Yellow Basmati Rice with Cranberries and Cashews

Ingredients
1 cup basmati rice (soaked overnight in water)
1 Tbsp. extra virgin olive oil
1 cup onions, diced finely
1/2 tsp. coarse ground sea salt
1 tsp. turmeric
1/4 cup dried cranberries
1/4 cup cashew pieces

Method
Drain soaked rice into a colander. NOTE: I have made this dish twice. The first time through I didn’t have time to soak the rice overnight. So, I just rinsed it well in a fine mesh strainer. This method produced a finished product closer to what I was looking for. Soaking the rice gave it a distinct barley-like texture and feel when cooked. If you like that, then soak away.

In a medium saucepan, heat the olive oil over low heat. Add the onions and the salt. Sauté until well caramelized. About 10 to 15 minutes. I actually had to turn the heat up to medium to get the onions to caramelize in that amount of time. When the onions are browned add the turmeric. Stir for about 30 seconds to fully incorporate. Add the rice and cook for about 2 minutes stirring often. The mixture should start to smell nutty and all of the water should be absorbed.

Add 2 1/4 cups of water. Bring to a boil. Turn heat to low and cover. Cook for 50 minutes.

When rice is cooked. Remove from heat, add cranberries and cashews. Cover and set aside for about 10 minutes. Fluff with fork and serve.

Serves 4
Recipe adapted Yellow Rice, Bryant Terry, The Inspired Vegan. Da Capo Lifelong Books © 2012.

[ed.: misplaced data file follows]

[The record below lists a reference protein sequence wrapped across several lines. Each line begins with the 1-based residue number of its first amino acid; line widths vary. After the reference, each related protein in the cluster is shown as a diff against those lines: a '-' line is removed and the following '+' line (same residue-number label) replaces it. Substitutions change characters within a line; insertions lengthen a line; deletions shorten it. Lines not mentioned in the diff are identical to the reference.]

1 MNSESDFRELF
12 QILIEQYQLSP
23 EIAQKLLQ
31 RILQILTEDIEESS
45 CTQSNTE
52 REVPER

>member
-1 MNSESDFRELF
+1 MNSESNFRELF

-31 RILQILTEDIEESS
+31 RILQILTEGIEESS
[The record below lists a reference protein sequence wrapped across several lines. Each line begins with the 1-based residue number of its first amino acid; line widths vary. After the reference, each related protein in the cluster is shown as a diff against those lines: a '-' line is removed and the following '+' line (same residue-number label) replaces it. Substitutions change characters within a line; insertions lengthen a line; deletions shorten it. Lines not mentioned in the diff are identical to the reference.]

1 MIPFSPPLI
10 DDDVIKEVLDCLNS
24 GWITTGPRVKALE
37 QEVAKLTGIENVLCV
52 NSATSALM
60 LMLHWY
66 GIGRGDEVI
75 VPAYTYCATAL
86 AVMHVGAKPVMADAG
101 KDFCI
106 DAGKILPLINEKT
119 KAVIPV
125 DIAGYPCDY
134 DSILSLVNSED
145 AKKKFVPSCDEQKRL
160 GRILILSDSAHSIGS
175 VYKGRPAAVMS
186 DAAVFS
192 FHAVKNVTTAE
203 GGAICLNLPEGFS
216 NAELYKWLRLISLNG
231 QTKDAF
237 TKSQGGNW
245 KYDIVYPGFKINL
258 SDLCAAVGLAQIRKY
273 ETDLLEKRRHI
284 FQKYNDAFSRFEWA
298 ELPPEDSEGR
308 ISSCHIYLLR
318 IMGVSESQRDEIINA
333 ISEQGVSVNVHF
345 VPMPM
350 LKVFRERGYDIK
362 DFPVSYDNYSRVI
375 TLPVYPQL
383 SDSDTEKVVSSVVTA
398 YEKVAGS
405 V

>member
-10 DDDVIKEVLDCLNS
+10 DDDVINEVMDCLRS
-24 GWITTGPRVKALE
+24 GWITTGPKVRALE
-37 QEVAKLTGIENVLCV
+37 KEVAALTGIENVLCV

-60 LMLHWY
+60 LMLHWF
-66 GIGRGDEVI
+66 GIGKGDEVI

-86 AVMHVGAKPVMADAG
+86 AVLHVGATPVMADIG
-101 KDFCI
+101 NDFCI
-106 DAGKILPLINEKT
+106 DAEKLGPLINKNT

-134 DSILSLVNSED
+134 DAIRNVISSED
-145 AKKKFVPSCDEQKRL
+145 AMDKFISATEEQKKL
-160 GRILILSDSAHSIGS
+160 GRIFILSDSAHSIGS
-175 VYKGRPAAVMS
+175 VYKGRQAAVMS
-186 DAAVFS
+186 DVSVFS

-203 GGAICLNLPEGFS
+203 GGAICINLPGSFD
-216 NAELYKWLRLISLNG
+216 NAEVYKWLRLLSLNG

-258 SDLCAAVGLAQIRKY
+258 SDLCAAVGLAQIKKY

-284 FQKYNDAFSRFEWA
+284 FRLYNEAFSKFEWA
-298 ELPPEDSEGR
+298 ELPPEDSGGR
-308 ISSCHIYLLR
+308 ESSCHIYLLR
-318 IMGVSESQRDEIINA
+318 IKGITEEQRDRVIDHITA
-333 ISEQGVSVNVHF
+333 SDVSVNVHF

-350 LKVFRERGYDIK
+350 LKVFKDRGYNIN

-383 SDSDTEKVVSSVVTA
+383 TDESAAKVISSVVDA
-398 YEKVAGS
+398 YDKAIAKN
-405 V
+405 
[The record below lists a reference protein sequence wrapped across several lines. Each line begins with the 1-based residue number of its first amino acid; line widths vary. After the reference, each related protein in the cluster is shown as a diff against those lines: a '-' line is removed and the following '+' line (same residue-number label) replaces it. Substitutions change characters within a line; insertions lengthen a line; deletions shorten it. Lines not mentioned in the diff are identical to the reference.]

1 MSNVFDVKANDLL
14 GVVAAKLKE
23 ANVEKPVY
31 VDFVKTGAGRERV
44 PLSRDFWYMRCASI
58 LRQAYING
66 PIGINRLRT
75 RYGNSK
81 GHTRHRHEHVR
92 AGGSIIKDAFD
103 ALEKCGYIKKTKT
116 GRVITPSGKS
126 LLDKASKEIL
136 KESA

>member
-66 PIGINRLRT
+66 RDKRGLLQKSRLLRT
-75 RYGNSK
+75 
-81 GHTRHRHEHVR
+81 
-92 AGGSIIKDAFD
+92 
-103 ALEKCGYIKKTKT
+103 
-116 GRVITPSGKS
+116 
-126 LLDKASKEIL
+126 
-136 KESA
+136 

Here’s what you’ll end up with. Looks amazing, right?

20120830-yellowrice(17)600pxJPG

Here’s the thing. Having the recipe is great. Make no mistake about it. Does it replace the experience you get dining at the restaurant? Not even close. So, I’m pretty certain that I’ll continue to take advantage of the fantastic food and hospitality that only the REAL thing can offer.

FYI – The restaurant that makes that delicious Cranberry Cashew Pilaf is Chutney’s, Etc. If you click here, you can drool over their menu online. If you’re in the area, be sure and stop on by and say hello. You’ll be happy you did.


Looking for a copy of Bryant Terry’s The Inspired Vegan? You can grab your very own by clicking the book cover below.

The Inspired Vegan: Seasonal Ingredients, Creative Recipes, Mouthwatering Menus

The Cookbook MANifesto | Buying, Using, Writing

 

When it comes to cookbooks, everyone could use a few handy tips.

The Cookbook MANifesto

During the past couple of years I have read through a small mountain of cookbooks. Some were great, the bulk were good and a few missed the mark. The range of publication quality ran the gamut from cookbooks as art to basic photocopied pages held together by a plastic comb binding. But, the thing that ties all of them together is what is contained on the inside. Specific directions on how to turn a sometimes disparate collection of common or obscure ingredients into a plate of food that will hopefully delight your palate.

The distinction between exceptional and poor is pretty obvious. The difference between great and good is far more subtle. And, it is influenced to a great extent by ones personal likes and dislikes. After all, if you don’t care for Paraguayan cuisine, even the definitive cookbook on the subject will be a difficult sell.